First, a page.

The Black Hills of South Dakota are an excellent place to have a firewood program. There are plenty of sources of donated firewood. An outbreak of pine bark beetles sparked many land owners and managers to thin stands of timber to make the forest more resilient. This resulted in a lot of wood that was not viable to become lumber for construction. Power companies trim trees to prevent outages from downed trees during storms. Landscapers and developers cut down trees to make room for new plantings and construction. Once our Rapid City group got a little recognition, there were plenty of folks willing to donate firewood. Some even asked if the group could cut down trees for them, but we tried to keep it safe and simple. We picked up a lot of logs from the ground, but didn’t get into falling trees.

The New York Times article has a few pictures of community wood banks that have some pretty sophisticated equipment for log handling. I can see how a group might grow to the size that such equipment would be very helpful. I was surprised at how many of us upgraded our chainsaws. Some of the volunteers invested in new trailers. The camaraderie of working together strengthened friendships and the program had a natural way of growing and contracting depending on the availability of volunteers. But we tried to keep it simple. We watched videos of sophisticated wood processors and then went back to doing our work by hand because hard work is meaningful and we had more time than money to donate.

The Times article highlights a small operation in Castine, Maine that gives away about 10 cords of wood each year. Gil Tenney, one of the volunteers who helped start the program said of the group, “We are small, we are energetic, and we are an average age of 75.” That quote struck me because our South Dakota project definitely was staffed primarily by those 65 and older. We good younger volunteers and we were always glad for their help, but the project definitely is dependent upon older volunteers. The times article also refers to the work of splitting and stacking firewood as “backache-inducing work.” I’m not sure that I would go quite that far, but my work as a volunteer woodchuck did teach me to recognize my own limits and to work more carefully and lift correctly in order to avoid injury. Many days I would work for a couple of hours alongside a man 15 years my senior who kept his small chainsaw sharp and worked faithfully day after day. We used to joke that we would start cutting the logs into short pieces and as the day went on the pieces got longer and longer. The early work was for people with small stoves and the work near the end of our time was for folks with bigger stoves.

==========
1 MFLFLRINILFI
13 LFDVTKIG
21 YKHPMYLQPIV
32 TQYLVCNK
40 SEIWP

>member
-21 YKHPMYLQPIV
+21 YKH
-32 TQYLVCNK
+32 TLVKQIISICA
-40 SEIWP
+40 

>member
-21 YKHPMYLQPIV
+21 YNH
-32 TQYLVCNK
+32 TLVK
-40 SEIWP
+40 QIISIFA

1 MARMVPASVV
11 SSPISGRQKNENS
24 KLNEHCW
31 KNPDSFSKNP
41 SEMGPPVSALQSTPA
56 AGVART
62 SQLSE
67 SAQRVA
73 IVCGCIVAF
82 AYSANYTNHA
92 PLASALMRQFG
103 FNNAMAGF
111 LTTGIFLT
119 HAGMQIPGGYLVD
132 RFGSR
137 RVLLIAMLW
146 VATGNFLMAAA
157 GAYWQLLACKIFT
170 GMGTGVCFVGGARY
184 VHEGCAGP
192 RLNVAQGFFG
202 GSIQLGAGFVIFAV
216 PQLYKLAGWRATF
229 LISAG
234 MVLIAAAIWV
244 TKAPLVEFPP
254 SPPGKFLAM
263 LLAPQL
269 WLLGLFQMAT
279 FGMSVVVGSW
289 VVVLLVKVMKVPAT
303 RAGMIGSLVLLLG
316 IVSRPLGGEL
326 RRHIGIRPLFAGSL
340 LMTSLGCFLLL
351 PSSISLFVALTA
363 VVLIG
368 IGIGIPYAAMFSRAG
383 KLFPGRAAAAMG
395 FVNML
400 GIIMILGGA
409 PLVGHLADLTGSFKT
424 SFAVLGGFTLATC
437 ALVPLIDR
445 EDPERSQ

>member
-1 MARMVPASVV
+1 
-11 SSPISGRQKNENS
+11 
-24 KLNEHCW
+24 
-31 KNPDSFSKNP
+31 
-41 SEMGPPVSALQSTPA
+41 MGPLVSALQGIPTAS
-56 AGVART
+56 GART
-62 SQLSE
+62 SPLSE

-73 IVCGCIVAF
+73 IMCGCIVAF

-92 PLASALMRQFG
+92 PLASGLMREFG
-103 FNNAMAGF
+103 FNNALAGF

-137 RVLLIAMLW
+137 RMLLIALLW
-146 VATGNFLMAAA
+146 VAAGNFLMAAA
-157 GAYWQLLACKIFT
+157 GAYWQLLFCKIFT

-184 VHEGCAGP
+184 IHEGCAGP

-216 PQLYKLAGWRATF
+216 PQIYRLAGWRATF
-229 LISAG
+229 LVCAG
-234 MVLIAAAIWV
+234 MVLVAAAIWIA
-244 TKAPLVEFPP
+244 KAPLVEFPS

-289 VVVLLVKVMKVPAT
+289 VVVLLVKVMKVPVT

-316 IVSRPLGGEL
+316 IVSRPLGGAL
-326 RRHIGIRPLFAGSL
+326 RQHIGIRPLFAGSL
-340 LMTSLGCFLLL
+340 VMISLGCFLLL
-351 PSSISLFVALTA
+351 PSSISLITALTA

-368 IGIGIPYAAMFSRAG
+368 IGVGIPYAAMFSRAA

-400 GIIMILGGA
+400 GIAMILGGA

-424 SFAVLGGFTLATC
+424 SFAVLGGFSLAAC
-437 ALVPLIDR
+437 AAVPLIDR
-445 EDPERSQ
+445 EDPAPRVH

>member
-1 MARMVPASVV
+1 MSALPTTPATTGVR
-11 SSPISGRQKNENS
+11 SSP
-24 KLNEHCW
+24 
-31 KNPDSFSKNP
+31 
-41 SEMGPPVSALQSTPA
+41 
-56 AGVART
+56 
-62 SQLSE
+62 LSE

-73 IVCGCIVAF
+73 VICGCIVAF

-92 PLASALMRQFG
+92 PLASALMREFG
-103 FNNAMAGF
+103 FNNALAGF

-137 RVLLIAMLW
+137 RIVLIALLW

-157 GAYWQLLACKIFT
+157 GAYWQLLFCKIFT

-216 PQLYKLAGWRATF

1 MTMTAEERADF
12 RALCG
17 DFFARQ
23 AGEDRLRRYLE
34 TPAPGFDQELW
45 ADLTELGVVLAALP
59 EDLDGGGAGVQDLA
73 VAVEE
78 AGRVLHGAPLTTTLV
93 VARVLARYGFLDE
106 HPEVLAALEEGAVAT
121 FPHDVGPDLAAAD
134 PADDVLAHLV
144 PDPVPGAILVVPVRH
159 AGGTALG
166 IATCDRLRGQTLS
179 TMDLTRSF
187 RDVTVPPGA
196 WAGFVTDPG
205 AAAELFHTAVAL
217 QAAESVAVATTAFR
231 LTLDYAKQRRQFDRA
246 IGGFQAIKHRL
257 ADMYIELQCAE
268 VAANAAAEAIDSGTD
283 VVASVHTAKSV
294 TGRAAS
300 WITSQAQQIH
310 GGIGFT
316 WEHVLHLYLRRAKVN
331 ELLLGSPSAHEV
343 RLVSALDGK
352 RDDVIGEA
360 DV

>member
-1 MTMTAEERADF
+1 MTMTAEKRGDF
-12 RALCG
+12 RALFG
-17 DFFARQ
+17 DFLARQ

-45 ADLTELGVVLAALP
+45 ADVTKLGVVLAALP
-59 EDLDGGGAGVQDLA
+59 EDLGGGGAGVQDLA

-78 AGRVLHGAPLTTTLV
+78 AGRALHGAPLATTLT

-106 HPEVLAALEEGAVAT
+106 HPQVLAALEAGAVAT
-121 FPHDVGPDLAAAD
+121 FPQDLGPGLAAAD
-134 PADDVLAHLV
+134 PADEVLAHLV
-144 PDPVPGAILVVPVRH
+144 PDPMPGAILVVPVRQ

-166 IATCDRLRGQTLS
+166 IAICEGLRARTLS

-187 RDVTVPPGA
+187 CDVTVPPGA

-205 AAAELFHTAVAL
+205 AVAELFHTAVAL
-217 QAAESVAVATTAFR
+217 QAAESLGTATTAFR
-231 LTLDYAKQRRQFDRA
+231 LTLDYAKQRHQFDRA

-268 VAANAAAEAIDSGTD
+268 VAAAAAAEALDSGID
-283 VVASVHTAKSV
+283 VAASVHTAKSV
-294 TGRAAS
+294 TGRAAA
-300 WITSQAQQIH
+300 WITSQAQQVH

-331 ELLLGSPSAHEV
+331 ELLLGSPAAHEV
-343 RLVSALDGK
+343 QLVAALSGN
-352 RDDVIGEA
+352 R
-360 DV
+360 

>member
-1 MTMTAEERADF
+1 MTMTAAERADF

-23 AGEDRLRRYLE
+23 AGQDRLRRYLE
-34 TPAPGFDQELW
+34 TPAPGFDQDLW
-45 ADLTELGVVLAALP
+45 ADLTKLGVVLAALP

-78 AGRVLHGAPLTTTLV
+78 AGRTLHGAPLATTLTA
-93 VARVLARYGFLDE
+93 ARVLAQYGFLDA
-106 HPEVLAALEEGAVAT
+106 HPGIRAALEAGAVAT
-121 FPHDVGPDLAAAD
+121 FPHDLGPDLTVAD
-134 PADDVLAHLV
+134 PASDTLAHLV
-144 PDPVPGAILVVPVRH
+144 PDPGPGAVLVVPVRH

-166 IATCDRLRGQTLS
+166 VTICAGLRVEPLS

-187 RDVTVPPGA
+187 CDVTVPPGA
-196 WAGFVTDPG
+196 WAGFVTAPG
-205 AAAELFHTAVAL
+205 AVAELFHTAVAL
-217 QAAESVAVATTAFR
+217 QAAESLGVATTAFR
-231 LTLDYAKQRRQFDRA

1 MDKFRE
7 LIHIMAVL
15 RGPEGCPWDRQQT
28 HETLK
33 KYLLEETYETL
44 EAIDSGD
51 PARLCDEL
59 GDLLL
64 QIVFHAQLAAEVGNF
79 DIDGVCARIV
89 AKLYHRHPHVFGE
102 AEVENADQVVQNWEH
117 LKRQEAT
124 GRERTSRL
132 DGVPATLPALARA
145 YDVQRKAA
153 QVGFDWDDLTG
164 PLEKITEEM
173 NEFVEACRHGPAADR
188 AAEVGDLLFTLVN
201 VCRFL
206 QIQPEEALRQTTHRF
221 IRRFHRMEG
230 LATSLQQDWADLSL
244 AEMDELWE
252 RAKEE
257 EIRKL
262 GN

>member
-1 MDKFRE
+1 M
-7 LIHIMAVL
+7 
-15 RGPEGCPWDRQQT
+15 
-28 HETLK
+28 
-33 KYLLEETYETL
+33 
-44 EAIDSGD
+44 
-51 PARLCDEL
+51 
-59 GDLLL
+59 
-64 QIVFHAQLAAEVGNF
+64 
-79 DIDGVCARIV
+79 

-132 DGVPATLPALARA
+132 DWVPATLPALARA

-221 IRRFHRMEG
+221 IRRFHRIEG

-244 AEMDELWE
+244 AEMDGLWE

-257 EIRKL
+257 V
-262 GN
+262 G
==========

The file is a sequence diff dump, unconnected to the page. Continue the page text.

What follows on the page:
It was fun to read the New York Times article. Now that I realize that community wood banks are more common than I knew, I agues I should start looking around. Maybe there is a group where I could put my chainsaw, pickup and trailer to good use to help folks keep warm in the winter.